Wednesday, October 8, 2008

U.S. judge releases Gitmo detainees ...

... into the United States.
It's the 1st time ever for such a ruling. It concerns the 17 Guantánamo detainees who are Uighurs. The United States has conceded that they are not "enemy combatants"; even so, as we posted a year and a half ago, they cannot be returned to their home in northwest China because of the likelihood that they'll be persecuted there. (Human rights groups charge that China has conducted "a 'crushing campaign of religious repression' against this Muslim people.) (map credit)
Here's a taste of the reasoning that led the Honorable Ricardo M. Urbina (below) of the U.S. District Court for the District of Columbia to his decision, which the U.S. government appealed within hours:

At a hearing packed with Uighurs who live in the Washington area, Urbina rejected government arguments that he had no authority to order the men's release. He said he had such authority because the men were being held indefinitely and it was the only remedy available. ...
Urbina said in court that he ordered the release 'because the Constitution prohibits indefinite detention without cause.' He added, 'The separation of powers do not trump' the prohibition against holding people indefinitely without trial.

More details here, here, and here.

2 comments:

lorenzowakefield said...

Can someone please clarify to me how the judge argued that the USA Constitution would find application to Chinese citizens? Because, if the USA Constitution applies to the detainees in Gitmo, then many of them might get free based on procedural violations.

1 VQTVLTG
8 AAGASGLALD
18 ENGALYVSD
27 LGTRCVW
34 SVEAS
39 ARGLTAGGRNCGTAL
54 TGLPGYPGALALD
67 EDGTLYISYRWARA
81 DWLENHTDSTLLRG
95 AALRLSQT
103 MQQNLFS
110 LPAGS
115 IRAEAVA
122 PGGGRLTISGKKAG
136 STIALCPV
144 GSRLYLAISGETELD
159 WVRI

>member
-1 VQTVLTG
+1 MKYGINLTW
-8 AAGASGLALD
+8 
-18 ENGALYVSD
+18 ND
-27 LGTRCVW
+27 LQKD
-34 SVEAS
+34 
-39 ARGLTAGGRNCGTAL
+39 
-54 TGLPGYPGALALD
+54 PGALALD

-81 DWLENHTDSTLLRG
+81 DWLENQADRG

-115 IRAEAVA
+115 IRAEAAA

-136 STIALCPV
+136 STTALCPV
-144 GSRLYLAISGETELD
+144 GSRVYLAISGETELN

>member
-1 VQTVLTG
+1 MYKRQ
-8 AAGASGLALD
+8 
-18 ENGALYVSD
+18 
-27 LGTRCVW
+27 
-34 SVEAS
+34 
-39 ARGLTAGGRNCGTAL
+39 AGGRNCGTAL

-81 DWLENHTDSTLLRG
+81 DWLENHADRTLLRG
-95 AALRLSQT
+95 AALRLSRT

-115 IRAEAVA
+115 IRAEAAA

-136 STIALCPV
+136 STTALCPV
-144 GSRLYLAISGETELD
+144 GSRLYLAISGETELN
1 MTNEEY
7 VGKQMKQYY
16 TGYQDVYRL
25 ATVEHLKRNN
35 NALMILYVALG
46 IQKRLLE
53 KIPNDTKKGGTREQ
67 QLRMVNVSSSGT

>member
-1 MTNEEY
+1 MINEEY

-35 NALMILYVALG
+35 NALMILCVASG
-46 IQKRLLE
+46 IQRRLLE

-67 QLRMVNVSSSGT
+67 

E.g. Does that mean that the case of Miranda v Arizona would now also find application? Read my blog at on this at: http://lorenzo-wakefield.blogspot.com/2008/07/of-self-incrimination-by-way-of-torture.html In Miranda the court found that: "statements obtained during custodial interrogation of the accused may not be admitted into evidence unless the prosecution can show that appropriate safeguards were used to secure the privilege against self-incrimination. The appropriate procedural safeguards are that a person must be warned that she has the right to remain silent, that any statements she makes may be used against her, and that she has a right to the presence of an attorney."

If the USA Constitution would apply to Gitmo detainees, then surely the interpretation of the right against self-incrimination (as in the Miranda case) would also find application.

What a big, legal mess Guantanamo Bay has turned into.

Diane Marie Amann said...

Yes, Miranda, among other protections, likely applies to overseas suspects. See Judge Sand's 2001 decision in United States v. bin Laden, available at http://cryptome.org/usa-v-ubl-mwo.htm.